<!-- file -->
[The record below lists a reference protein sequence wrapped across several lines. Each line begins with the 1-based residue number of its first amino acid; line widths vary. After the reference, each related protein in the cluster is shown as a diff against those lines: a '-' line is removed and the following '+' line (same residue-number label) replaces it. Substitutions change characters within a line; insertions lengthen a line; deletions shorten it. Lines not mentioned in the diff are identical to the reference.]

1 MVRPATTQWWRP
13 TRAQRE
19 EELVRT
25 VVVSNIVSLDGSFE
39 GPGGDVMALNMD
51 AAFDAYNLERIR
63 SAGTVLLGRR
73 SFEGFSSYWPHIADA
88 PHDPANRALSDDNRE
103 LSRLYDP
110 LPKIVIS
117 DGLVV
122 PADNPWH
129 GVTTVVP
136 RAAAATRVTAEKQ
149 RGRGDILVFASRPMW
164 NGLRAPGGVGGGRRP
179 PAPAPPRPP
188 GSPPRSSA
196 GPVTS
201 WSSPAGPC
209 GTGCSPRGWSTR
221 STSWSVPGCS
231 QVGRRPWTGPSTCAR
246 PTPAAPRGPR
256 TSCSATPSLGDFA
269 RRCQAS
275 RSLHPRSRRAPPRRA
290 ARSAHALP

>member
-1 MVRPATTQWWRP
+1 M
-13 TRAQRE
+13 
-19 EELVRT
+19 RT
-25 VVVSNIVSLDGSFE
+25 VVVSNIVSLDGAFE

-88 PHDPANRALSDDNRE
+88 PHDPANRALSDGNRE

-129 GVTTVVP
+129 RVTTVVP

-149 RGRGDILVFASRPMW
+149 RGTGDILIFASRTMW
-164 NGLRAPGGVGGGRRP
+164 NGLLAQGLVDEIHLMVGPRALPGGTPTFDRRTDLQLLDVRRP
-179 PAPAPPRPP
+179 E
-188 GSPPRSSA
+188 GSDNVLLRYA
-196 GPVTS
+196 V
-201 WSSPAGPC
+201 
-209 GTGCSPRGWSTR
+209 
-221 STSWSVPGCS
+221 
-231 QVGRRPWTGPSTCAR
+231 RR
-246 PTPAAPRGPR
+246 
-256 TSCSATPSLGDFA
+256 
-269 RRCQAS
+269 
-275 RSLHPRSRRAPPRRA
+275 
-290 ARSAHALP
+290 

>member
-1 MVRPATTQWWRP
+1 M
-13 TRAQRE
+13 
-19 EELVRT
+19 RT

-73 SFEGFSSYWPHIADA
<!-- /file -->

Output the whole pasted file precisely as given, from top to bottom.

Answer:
[The record below lists a reference protein sequence wrapped across several lines. Each line begins with the 1-based residue number of its first amino acid; line widths vary. After the reference, each related protein in the cluster is shown as a diff against those lines: a '-' line is removed and the following '+' line (same residue-number label) replaces it. Substitutions change characters within a line; insertions lengthen a line; deletions shorten it. Lines not mentioned in the diff are identical to the reference.]

1 MVRPATTQWWRP
13 TRAQRE
19 EELVRT
25 VVVSNIVSLDGSFE
39 GPGGDVMALNMD
51 AAFDAYNLERIR
63 SAGTVLLGRR
73 SFEGFSSYWPHIADA
88 PHDPANRALSDDNRE
103 LSRLYDP
110 LPKIVIS
117 DGLVV
122 PADNPWH
129 GVTTVVP
136 RAAAATRVTAEKQ
149 RGRGDILVFASRPMW
164 NGLRAPGGVGGGRRP
179 PAPAPPRPP
188 GSPPRSSA
196 GPVTS
201 WSSPAGPC
209 GTGCSPRGWSTR
221 STSWSVPGCS
231 QVGRRPWTGPSTCAR
246 PTPAAPRGPR
256 TSCSATPSLGDFA
269 RRCQAS
275 RSLHPRSRRAPPRRA
290 ARSAHALP

>member
-1 MVRPATTQWWRP
+1 M
-13 TRAQRE
+13 
-19 EELVRT
+19 RT
-25 VVVSNIVSLDGSFE
+25 VVVSNIVSLDGAFE

-88 PHDPANRALSDDNRE
+88 PHDPANRALSDGNRE

-129 GVTTVVP
+129 RVTTVVP

-149 RGRGDILVFASRPMW
+149 RGTGDILIFASRTMW
-164 NGLRAPGGVGGGRRP
+164 NGLLAQGLVDEIHLMVGPRALPGGTPTFDRRTDLQLLDVRRP
-179 PAPAPPRPP
+179 E
-188 GSPPRSSA
+188 GSDNVLLRYA
-196 GPVTS
+196 V
-201 WSSPAGPC
+201 
-209 GTGCSPRGWSTR
+209 
-221 STSWSVPGCS
+221 
-231 QVGRRPWTGPSTCAR
+231 RR
-246 PTPAAPRGPR
+246 
-256 TSCSATPSLGDFA
+256 
-269 RRCQAS
+269 
-275 RSLHPRSRRAPPRRA
+275 
-290 ARSAHALP
+290 

>member
-1 MVRPATTQWWRP
+1 M
-13 TRAQRE
+13 
-19 EELVRT
+19 RT

-73 SFEGFSSYWPHIADA